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Stereoenrichment with a single catalyst

Multitasking titanium catalyst erases and rewrites alcohols’ stereochemical information using two different mechanisms

by Brianna Barbu
October 27, 2023

A reaction scheme showing a cyclopentanol with unspecified stereochemistry converting to a single streroisomer with the help of a titanium catalyst, a chiral ligand, and light.

Sometimes conformity is a good thing. Particularly when it comes to stereochemistry. While stereocenters arise in mirror-image enantiomer pairs when left to their own devices, the enantiomers can have very different biological activity. So synthetic and medicinal chemists would prefer to make only one of them at a time.

Researchers from the Shanghai Institute of Organic Chemistry, led by Zhiwei Zuo, have now added a new reaction to the stereoselective toolbox. They have devised a clever method for turning mixtures of alcohol isomers into an enantiomerically pure product using a single catalyst (Science 2023, DOI: 10.1126/science.adj0040) .

Once a mixture of stereoisomers is created, it’s very difficult to amend that without separating the isomers from each other and throwing out the unwanted one. This is because physics isn’t on chemists’ side in this matter. Mixtures have higher entropy, which the universe prefers. And something called the principle of microscopic reversibility says that any mechanistic step that flips an unwanted enantiomer into its twin can also flip it back. Fixing a mixture requires at least two distinct steps: one to erase stereochemical information from the unwanted isomer, and another to rewrite it to match the desired form.

Chemists developing deracemization reactions have previously accomplished this by using different catalysts for each step. “We saw a more straightforward way to do that,” Zuo says—with a single titanium catalyst that can play two different mechanistic roles, bound to a chiral phosphoric acid ligand.

Light provides the energy to kick an electron from the ligand to the metal center through a process called ligand-to-metal charge transfer. The reduced metal center can then facilitate a radical reaction to break a carbon-carbon bond adjacent to the alcohol, creating an achiral intermediate. The titanium changes roles to act like a typical transition metal catalyst to coordinate with the intermediate and stitch the molecule back together. Throughout the reaction, the ligand helps direct the stereochemistry, making it so that bonds are preferentially broken in the unwanted isomer and ensuring that the molecules are reassembled with the correct orientation.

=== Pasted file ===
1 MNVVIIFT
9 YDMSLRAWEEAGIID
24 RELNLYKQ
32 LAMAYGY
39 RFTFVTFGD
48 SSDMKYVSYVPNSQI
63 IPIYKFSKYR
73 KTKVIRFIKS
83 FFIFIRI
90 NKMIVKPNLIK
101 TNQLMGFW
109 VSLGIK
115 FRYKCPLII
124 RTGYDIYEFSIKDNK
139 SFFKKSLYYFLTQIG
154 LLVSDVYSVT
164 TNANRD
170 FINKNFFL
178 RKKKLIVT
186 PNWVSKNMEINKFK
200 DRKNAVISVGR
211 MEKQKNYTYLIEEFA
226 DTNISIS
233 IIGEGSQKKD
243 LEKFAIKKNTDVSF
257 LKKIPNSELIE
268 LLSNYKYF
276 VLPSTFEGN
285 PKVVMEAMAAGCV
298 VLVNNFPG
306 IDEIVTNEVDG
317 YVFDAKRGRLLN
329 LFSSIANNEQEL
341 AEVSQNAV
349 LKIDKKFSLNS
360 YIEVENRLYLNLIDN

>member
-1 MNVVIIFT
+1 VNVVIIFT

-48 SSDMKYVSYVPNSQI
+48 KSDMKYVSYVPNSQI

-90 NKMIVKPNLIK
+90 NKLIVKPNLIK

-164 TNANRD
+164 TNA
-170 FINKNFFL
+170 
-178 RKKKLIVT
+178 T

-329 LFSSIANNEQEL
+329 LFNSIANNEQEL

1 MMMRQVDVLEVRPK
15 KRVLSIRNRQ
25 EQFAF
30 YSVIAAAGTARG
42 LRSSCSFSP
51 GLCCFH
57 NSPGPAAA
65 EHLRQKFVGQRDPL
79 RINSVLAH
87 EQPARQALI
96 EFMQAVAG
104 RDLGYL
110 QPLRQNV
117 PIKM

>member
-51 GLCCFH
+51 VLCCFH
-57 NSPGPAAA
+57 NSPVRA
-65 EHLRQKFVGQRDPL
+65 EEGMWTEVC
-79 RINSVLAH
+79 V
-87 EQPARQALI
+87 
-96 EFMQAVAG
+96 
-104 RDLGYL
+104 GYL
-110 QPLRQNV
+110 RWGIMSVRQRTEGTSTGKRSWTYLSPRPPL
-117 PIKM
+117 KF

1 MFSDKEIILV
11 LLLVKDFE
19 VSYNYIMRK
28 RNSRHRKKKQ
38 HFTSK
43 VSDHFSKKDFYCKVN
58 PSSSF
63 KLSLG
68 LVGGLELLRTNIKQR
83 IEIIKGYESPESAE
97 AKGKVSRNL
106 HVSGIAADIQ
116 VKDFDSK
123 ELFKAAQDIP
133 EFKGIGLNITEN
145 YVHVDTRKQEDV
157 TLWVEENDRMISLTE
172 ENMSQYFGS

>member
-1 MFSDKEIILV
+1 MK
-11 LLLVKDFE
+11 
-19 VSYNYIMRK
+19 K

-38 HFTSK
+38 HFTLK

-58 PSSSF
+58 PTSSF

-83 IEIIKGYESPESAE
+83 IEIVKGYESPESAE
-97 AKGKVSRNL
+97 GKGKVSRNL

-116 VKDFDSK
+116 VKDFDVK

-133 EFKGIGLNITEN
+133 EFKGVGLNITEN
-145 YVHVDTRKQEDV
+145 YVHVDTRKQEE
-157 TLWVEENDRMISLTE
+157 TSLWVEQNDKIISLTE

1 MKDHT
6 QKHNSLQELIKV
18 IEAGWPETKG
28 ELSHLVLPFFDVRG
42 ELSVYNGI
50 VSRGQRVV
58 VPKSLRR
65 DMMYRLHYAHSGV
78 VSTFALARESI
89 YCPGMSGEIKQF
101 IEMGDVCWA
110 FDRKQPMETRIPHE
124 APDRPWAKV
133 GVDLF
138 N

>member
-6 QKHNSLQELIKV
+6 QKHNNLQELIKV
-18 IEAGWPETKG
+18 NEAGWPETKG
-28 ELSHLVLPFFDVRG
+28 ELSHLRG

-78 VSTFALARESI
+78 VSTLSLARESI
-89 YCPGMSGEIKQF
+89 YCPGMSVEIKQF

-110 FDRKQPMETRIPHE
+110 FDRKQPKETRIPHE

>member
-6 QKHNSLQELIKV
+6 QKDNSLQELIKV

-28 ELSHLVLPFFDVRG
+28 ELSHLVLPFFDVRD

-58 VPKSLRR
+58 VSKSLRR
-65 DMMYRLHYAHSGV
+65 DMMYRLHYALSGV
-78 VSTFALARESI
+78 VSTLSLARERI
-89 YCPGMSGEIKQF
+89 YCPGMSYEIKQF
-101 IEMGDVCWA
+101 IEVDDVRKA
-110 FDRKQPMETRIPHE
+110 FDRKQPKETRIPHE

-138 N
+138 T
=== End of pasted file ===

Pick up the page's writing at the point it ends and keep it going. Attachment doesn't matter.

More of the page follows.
Individually, each step is only moderately stereoselective but they amplify each other to give nearly complete conversion to a single isomer. “We can get a synergy effect,” says Zuo.

The reaction works on cyclic secondary and tertiary alcohols with ring sizes between 4 and 7 carbons as well as some acyclic amino alcohols. The ideal ligand is different for each type of ring, and the molecule has to be able to stabilize the radical intermediate for the transformation to work, Zuo says, but he and his team are far from finished working on this reaction. They are developing another paper that describes more mechanistic explorations and an expanded substrate scope, he says.

In an email, Alison Wendlandt of the Massachusetts Institute of Technology called the work “spectacular” and “literally amazing,” praising it for its elegance and simplicity. She said the method “significantly expands” the scope of molecules that can be deracemized, opening up new routes to makinguseful chiral building blocks.

Also in an email, Robert Knowles of Princeton University called the paper “an exciting addition to the literature on light-driven deracemization” and said it could pave the way for exciting future advances.

Zuo says he envisions improving the reaction to edit the stereochemistry of alcohols—or other key functional groups—on more complex molecules, as a form of molecular editing.


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